ost history teachers never tell us about what could arguably be considered the most important person in human history. Someone who has played the utmost vital role in our history and without whom we may have not existed.
This story is about Vasili Alexandrovich Arkhipov, who saved the world from a thermonuclear war by disobeying orders and using his rational thinking. It is amazing to hear about a Soviet soldier disobeying orders as this would end up with a bullet, a pistol, and a corpse with a hole in their head. It is not only about being a hero but also about having the courage to disobey orders when you know that it would be certain death. However, not disobeying them, in this case, would have also meant certain death.
A real superhero
Vasili was born in a family of peasants (like most Soviet citizens) in a village near Moscow. He did not partake in most of World War Two but had fought in the Soviet-Japanese war in August of 1945. After that, he stayed enrolled as a soldier upon entering the Cold War era. He ranked up to become one of the three commanders of the B-59 Soviet submarine which took part in the Cuban Missile Crisis.
In October of 1962, when the Soviet Union sent nuclear Submarines to Cuba in order to be within range of major American cities, the Soviet submarines were detected by the U.S. naval forces. The reason the Soviet Union had mobilized these nuclear submarines is that the U.S. had placed nuclear missiles in Turkey, close enough to hit Moscow.
Due to this, Kennedy who was the president of the U.S. at the time made a blockade around Cuba, denying all access to either enter or exit Cuba.
The captain of the B-59 Soviet submarine was Valentin Savitsky, a very severe and aristocratic captain which had to be spontaneous with his decisions. Upon seeing that the submarine had been detected by the enemy, Valentin ordered his crew to prepare the ballistic missiles for launch even if he did not receive authorization from Moscow to do so.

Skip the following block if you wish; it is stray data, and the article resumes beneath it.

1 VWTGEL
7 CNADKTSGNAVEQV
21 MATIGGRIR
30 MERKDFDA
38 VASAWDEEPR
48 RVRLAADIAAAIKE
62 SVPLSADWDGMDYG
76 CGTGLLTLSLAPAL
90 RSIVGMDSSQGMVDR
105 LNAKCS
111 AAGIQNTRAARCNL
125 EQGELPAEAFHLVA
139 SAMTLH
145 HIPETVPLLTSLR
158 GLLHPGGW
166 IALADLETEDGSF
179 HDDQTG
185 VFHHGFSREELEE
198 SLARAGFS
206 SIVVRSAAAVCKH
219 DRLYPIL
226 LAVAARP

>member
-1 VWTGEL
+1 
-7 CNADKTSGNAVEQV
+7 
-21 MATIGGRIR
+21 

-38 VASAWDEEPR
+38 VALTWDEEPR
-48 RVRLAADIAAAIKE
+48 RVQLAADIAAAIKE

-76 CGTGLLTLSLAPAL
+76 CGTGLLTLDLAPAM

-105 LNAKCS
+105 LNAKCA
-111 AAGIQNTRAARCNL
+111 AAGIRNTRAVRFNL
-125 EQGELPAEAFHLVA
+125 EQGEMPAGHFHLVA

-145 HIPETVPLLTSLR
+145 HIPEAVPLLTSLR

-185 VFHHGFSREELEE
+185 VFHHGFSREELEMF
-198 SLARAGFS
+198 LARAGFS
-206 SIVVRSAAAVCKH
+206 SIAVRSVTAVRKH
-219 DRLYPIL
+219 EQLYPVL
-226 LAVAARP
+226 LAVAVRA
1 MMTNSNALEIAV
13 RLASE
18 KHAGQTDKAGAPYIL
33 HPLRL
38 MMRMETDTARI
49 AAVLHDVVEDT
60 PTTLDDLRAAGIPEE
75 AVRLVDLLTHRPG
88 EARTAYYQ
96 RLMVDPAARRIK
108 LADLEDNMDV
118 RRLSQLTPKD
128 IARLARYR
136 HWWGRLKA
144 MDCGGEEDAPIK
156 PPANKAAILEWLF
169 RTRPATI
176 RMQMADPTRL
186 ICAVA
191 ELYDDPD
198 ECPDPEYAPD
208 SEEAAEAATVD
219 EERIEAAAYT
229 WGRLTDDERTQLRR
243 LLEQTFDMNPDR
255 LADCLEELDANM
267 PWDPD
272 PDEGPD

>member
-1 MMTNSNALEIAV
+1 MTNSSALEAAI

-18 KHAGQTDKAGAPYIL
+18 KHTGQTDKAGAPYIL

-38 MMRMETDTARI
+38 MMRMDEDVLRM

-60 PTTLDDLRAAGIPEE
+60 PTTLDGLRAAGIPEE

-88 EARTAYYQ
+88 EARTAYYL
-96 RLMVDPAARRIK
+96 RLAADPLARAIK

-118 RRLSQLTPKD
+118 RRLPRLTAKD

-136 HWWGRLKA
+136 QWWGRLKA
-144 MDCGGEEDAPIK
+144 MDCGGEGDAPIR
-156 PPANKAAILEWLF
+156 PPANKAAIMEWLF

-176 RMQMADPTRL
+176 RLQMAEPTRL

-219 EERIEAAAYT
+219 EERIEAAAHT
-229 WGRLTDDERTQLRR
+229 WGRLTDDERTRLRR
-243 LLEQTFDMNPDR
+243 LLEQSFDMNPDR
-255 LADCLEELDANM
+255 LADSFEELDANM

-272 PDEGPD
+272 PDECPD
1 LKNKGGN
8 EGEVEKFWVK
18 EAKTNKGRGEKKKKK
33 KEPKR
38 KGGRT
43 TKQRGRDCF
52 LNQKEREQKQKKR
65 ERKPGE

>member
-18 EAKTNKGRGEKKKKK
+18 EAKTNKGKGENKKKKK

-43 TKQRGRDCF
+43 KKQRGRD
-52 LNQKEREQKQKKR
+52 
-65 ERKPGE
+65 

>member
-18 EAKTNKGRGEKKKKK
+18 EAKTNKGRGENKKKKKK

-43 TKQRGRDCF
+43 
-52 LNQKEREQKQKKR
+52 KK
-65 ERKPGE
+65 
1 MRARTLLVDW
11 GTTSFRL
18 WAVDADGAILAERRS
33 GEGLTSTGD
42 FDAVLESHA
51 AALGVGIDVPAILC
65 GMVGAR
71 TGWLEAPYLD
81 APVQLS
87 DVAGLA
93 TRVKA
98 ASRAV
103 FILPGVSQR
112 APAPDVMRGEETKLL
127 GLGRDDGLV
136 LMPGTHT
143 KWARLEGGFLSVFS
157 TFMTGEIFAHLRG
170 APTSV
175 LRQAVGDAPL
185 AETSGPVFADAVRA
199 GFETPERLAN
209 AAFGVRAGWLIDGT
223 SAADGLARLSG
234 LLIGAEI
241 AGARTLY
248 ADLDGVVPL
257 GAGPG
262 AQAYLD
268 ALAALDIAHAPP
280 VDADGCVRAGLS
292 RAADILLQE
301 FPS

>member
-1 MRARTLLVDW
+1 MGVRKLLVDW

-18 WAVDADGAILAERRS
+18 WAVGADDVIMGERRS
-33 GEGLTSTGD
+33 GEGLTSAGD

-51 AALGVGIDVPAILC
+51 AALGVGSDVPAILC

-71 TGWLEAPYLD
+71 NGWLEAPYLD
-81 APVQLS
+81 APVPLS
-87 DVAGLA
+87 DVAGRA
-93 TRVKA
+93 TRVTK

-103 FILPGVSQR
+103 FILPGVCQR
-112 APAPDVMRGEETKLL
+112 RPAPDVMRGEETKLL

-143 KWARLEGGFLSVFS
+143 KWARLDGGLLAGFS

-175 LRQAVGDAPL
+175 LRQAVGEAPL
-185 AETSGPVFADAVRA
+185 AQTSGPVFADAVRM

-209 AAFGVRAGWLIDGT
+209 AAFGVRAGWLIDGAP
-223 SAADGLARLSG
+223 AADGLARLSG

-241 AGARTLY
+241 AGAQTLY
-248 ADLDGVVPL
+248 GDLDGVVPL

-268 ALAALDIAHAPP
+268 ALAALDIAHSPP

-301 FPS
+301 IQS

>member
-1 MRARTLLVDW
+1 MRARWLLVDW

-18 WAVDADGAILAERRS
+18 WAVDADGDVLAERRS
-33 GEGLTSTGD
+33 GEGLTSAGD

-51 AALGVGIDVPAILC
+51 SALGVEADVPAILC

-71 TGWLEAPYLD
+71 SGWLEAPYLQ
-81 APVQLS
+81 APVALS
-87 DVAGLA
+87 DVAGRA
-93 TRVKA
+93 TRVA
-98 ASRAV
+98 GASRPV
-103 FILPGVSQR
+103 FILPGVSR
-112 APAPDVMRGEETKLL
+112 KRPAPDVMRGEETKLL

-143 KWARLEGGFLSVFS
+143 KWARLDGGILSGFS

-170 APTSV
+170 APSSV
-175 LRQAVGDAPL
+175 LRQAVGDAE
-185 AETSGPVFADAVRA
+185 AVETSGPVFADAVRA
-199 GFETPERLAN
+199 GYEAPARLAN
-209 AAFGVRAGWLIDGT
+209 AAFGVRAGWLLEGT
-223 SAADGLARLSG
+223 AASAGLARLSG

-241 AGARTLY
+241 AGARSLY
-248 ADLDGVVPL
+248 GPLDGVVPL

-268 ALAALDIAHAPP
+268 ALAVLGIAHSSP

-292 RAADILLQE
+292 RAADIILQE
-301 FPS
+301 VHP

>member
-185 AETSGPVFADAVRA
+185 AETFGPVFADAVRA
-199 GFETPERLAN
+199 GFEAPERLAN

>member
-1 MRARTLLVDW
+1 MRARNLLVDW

A decision that saved humanity
Vasili was only a second commander, but even so, he was equal to Savitsky as Vasili was at the command of the whole submarine fleet stuck in Cuba, that’s including the B-36, B-130, and B-4 nuclear Soviet submarines. Vasili was much more appreciated by all of the soldiers aboard these submarines due to the K-19 incident that had occurred a year earlier.
In order to launch a missile from a Soviet submarine, there was a very specific protocol that had to be followed. The launch panel required two (in some cases three) keys to be activated. The commanders of the submarine would be the ones who carried the keys and it was only when all keys would be turned that the launch panel would start a countdown to launch.
Savitsky put his key into the launch panel, but Vasili knew this would only end one way, so he swallowed the key to make sure that the only way that missile would be launched would be over his dead body.
After the launch had been aborted, the submarine was surfaced above to be greeted by two U.S. battleships and nine destroyers. The U.S. Army did not know if the B-59 submarine actually had nuclear missiles on board, but they were surely not going to take the risk by shooting the submarine, so they ordered the Soviet troops to return to the Soviet Union.
Vasili knew that there was a high chance of him being punished for the “Unsovietic” decision he had made, but if it wasn’t for that decision, I am more than sure that I would not be sitting here writing this article and you would not be here either to read this article.
Upon reaching the Soviet Union, Vasili was actually promoted for his decision as he managed to save the crew on the Submarine and indirectly for stopping a nuclear war that even the Soviets did not want on their heads.
If that missile had been launched, due to the tension between the United States and the Soviet Union during the Cold War, it would have turned into a thermonuclear World War that would have brought this world to an end. That was also the time when both powers had the most amount of nuclear weapons due to the constant Arms Race (a competition between the U.S. and U.S.S.R. for who had the biggest stash of nuclear weapons).
Sadly, our hero lost the battle with cancer on the 19th of August, 1998. This was due to the radiation he suffered on the K-19 submarine in 1961. He was described by his wife as polite, courageous, intelligent, and calm. In other words, a man to die for.